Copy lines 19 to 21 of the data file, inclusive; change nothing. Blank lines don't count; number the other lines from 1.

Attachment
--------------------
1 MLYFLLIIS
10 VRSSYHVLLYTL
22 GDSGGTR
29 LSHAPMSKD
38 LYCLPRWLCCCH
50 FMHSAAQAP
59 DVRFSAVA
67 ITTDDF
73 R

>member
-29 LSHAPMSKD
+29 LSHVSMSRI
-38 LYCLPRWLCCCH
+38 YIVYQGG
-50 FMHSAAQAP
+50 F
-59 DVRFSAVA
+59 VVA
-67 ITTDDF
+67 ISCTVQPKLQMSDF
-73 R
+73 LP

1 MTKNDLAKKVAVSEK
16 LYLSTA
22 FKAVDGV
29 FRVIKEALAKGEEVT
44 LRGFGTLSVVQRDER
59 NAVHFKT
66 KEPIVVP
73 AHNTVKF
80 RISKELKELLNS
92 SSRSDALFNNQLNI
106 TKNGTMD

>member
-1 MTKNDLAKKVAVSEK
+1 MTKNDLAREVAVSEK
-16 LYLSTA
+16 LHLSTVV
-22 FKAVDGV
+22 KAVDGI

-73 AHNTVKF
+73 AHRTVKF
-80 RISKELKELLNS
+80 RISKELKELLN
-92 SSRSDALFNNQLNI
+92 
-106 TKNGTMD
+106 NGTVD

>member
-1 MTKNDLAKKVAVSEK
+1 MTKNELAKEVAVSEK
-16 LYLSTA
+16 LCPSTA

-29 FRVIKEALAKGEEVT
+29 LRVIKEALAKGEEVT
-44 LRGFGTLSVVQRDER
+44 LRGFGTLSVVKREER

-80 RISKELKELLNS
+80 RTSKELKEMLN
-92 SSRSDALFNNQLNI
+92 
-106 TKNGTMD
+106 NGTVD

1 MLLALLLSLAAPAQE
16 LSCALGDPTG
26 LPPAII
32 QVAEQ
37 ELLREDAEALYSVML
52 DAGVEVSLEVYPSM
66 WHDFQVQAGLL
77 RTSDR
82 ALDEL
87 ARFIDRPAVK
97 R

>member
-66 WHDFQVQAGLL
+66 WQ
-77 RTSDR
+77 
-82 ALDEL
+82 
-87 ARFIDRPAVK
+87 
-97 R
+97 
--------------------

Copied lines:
-67 ITTDDF
+67 ISCTVQPKLQMSDF
-73 R